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Wisconsin Dairymen's Association / Fortieth annual report of the Wisconsin Dairymen's Association : held at Beloit, Wis., November, 1911. Report of the proceedings, annual address of the president, and interesting essays and discussions relating to the dairy interests
(1912)

Kammer, Wm.
My methods of dairy farming, or another year's experience,   pp. 108-114 PDF (1.4 MB)


Page 111


Wisconsin Dairymen's Association.
Judge Rosa: Off thirty acres?
Mr. Kammer: Yes.
A Member: In hot weather during the summer, do you keep your
cows in the barn or out in the yard?
Mr. Kammer: I have a shed in the yard. They stay under that,
and if it is bad I put them in the barn. I put gunny-sacks on the
windows to make it dark. I got a nice barn, a warm barn, well ven-
tilated with the King system of ventilation, plenty of windows.
A Member: In this cold weather do you keep them in the barn all
the time?
Mr. Kammer: Always: Only let them out to drink. I give them
a drink of water after they get through eating In the morning, then
about four o'clock I feed and milk them and after milking I let them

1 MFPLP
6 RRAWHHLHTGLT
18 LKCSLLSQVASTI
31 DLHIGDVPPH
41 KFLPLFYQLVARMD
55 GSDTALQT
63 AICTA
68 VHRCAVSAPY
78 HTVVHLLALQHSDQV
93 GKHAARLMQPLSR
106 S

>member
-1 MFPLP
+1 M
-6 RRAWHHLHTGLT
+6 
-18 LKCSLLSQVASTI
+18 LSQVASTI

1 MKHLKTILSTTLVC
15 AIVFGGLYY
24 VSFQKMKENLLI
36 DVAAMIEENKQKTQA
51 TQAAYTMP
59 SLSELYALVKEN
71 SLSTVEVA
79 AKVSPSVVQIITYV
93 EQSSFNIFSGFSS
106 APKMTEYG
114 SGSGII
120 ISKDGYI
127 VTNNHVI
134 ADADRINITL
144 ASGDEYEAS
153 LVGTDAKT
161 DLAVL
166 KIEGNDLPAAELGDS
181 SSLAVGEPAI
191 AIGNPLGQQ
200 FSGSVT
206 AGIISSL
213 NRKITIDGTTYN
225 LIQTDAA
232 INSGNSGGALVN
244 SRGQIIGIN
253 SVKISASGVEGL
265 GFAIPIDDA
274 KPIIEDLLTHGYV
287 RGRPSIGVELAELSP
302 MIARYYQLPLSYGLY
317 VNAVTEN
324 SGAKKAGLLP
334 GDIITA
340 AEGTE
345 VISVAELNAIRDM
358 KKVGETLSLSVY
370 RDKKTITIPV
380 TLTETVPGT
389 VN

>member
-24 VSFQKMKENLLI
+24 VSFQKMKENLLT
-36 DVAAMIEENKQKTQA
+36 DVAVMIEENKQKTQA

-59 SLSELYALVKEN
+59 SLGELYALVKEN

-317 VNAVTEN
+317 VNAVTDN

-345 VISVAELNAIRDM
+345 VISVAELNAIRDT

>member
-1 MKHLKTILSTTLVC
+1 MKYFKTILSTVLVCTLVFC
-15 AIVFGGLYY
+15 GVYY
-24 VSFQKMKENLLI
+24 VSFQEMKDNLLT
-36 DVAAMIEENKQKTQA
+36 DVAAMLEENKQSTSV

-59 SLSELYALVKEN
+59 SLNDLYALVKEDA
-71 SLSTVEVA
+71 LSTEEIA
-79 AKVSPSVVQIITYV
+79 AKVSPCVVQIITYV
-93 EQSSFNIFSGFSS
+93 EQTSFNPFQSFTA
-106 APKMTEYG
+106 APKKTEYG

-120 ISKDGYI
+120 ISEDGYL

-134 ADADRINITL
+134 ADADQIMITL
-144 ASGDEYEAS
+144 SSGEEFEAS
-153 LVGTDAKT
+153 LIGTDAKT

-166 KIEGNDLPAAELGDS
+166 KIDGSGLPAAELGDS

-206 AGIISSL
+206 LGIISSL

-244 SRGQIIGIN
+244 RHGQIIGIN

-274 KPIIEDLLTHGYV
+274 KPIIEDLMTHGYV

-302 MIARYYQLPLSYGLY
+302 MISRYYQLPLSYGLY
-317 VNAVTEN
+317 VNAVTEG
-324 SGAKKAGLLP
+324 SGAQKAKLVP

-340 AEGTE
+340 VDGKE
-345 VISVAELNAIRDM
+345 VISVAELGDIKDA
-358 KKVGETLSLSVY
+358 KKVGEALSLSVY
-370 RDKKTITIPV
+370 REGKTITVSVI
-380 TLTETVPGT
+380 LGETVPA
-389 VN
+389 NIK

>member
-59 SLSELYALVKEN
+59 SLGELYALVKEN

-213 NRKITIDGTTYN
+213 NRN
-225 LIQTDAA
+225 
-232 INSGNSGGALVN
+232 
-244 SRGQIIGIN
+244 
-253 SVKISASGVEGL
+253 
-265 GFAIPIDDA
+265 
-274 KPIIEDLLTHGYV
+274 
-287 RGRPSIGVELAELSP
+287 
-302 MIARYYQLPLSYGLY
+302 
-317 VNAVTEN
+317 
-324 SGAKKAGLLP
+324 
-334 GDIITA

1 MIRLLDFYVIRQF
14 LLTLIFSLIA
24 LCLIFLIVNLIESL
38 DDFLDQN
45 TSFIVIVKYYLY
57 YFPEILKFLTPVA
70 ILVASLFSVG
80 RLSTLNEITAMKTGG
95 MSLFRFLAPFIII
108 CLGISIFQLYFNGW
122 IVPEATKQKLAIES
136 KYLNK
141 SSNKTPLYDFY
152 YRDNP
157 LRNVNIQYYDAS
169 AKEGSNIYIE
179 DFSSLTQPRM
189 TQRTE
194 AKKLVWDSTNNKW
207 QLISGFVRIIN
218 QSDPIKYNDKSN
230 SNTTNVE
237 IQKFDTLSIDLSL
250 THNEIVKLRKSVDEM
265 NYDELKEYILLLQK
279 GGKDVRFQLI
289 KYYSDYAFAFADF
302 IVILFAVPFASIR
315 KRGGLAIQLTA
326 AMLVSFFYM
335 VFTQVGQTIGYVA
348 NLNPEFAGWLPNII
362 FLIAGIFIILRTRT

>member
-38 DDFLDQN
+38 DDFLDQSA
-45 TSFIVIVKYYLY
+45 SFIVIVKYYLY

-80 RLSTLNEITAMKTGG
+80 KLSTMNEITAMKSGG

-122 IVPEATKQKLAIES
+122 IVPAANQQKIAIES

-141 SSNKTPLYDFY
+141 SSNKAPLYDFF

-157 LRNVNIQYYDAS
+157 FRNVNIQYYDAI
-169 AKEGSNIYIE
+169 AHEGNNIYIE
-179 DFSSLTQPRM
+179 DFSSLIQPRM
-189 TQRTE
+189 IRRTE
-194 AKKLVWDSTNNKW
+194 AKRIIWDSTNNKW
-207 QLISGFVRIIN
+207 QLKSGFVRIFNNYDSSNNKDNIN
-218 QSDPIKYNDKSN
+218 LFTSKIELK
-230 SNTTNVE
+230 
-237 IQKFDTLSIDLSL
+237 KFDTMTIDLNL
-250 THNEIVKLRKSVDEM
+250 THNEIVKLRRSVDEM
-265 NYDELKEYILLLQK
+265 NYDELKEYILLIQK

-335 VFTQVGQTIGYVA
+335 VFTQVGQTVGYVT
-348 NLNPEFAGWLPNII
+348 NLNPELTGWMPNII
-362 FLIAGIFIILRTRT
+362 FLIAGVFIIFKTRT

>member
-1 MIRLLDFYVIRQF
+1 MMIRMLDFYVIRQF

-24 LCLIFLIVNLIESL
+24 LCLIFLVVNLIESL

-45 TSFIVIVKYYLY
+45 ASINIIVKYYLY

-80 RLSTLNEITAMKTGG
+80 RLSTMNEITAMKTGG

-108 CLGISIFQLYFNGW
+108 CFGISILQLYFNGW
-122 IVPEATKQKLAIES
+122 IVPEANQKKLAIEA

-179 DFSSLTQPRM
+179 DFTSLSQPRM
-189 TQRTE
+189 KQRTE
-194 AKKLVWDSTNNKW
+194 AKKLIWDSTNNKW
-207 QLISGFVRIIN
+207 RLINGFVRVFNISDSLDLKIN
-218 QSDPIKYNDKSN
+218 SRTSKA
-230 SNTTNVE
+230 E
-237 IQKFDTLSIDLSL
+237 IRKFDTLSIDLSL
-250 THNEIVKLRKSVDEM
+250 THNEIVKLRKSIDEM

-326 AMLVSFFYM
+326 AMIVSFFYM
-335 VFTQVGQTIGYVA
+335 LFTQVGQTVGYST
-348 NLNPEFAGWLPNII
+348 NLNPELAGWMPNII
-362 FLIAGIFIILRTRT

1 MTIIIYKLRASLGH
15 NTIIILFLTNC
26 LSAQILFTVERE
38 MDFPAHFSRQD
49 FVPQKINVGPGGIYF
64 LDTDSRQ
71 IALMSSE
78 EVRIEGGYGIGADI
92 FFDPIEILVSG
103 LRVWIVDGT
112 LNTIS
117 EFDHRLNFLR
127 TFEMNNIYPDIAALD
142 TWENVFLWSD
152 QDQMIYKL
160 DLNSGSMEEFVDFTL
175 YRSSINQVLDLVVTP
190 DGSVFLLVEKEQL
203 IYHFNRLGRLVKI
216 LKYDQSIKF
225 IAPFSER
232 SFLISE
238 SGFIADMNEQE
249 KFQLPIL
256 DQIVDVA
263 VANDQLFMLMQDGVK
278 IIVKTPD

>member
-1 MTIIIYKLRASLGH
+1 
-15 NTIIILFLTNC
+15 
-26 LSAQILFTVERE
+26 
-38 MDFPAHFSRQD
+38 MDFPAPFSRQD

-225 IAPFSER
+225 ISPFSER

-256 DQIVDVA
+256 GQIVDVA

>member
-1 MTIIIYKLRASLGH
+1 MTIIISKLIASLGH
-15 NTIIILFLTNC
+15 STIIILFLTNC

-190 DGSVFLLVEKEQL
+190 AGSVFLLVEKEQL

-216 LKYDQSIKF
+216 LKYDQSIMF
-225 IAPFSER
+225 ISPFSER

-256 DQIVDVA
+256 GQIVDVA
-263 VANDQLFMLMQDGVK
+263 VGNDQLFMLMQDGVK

out again.
A Member: Do you do that on a real cold day?
Mr. Kammer: Always, except In real stormy weather.
A Member:    Do you cut your rye or pasture it?
Mr. Kammer: Last year I cut It, but I like pasturing better. I
tried cutting It last year to see if I could make It better th;at way.
It seemed to me they ruined so much when they pastured it, but I got
better returns when I pastured it.
A Member: When you pasture your rye and it is wet weather,
don't you think it spoils your land, the cattle walking on it?
Mr. Kammer: No, I never see any difference. I sow the rye awful
thick, two bushels to the acre, and there is a regular sod there. Around
August and the first part of September, the rye gets an awful start.
A Member: If you seed your alfalfa with rye, does not the feeding
of it destroy the seeding?
Mr. Kammer: I don't sow anything in that.
Judge Rosa: The alfalfa is the only hay you have.
Mr. Kammer: That is all I have. I wouldn't have anything else.
A Member: Have you ever had your cows tested?
Mr. Kammer: Yes, last winter, and one reacted.
A Member: What did you do?
Mr. Kammer: I kept her in a separate place. It was a three-year-
old. I kept her in a box stall with the horses, and in six months
tested her again and she reacted again, and I sent her away.
A Member: Do you belong to a test association, that tests for
butter fat?
Mr. Kammer: Yes.
The Chairman: That testing association has been a help to you,
bas It?
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